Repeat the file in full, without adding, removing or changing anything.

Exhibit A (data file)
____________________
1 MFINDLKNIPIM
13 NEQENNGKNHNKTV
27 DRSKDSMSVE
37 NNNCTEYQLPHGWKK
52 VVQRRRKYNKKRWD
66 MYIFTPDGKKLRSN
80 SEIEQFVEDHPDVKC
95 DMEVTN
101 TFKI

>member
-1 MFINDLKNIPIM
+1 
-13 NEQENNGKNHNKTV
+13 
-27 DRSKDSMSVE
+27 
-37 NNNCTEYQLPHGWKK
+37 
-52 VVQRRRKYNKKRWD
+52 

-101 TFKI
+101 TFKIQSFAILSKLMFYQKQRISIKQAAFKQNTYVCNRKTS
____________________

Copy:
1 MFINDLKNIPIM
13 NEQENNGKNHNKTV
27 DRSKDSMSVE
37 NNNCTEYQLPHGWKK
52 VVQRRRKYNKKRWD
66 MYIFTPDGKKLRSN
80 SEIEQFVEDHPDVKC
95 DMEVTN
101 TFKI

>member
-1 MFINDLKNIPIM
+1 
-13 NEQENNGKNHNKTV
+13 
-27 DRSKDSMSVE
+27 
-37 NNNCTEYQLPHGWKK
+37 
-52 VVQRRRKYNKKRWD
+52 

-101 TFKI
+101 TFKIQSFAILSKLMFYQKQRISIKQAAFKQNTYVCNRKTS